The debate this past week over poverty and how social workers ought to handle financial assistance cases has been illuminating and has added to the public's understanding of the daily dilemmas faced by those in the front line of this emotionally draining yet often rewarding work. The discussion is timely, coming just two months after the President's Address highlighted the war on inequality as a key national priority. There continues to be concern especially about tackling inequality and ensuring that the gap between those at the lower percentiles and the rest of society does not widen. The reality is that whether one is a sole breadwinner in a low-wage job or a child surviving in a one-room flat, the experience of being poor is no fun. It adds a grey tinge to one's view of the world, sours relationships, clouds logic.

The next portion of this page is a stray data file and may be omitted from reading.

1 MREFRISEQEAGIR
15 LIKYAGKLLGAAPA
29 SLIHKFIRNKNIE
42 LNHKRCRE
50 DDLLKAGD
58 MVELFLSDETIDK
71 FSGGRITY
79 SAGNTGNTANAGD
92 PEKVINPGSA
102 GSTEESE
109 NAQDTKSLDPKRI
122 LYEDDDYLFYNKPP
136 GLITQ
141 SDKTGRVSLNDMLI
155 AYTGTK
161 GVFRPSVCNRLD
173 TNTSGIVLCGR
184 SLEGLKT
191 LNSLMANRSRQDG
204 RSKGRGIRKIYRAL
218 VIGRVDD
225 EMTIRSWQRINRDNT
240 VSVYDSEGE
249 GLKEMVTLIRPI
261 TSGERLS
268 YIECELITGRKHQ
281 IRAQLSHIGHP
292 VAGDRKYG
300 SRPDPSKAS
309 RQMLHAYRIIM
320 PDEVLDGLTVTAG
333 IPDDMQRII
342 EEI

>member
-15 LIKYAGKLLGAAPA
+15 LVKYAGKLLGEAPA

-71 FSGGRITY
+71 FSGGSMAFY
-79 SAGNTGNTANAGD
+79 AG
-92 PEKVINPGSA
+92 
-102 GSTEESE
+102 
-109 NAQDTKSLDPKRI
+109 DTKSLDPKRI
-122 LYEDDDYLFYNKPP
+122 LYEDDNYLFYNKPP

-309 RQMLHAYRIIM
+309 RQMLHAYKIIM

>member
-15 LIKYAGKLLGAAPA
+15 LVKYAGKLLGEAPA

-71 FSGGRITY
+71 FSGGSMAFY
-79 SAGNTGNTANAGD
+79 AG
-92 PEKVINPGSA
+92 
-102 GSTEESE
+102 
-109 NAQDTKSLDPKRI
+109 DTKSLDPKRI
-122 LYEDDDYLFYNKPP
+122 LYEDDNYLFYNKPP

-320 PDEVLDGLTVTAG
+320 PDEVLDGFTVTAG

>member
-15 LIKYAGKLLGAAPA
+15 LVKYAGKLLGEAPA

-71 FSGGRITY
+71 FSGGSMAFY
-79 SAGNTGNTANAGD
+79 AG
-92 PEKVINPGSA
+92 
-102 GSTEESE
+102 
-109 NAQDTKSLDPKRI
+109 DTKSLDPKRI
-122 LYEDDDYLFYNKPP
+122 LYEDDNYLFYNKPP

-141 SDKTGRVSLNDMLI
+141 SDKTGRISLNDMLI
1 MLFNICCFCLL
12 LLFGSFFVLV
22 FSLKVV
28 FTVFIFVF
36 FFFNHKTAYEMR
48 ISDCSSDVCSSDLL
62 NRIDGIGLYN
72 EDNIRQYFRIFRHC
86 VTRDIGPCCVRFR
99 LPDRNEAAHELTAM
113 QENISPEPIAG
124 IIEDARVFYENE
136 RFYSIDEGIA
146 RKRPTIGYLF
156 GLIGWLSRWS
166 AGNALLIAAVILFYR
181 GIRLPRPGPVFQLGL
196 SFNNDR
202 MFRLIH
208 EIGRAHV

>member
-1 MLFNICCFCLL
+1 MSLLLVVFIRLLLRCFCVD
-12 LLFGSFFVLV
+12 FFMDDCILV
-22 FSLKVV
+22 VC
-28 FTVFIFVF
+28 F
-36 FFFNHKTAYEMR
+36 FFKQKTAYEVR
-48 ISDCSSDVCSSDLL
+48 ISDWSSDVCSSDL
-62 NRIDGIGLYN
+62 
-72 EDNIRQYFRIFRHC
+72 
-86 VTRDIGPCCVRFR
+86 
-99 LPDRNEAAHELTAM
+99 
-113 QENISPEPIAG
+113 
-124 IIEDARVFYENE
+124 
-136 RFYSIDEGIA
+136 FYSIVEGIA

It is difficult. Just as difficult is the noble work of helping those in this predicament - undertaken daily by a host of professions and by ordinary people: neighbours, volunteers, friends, colleagues. There are no easy answers. At times, it may seem a balancing act between encouragement and gentle reproof, or between saying "yes" to a request and saying "later". What works in one case may not in another. There is no formula, no computer to churn out optimal solutions for each situation.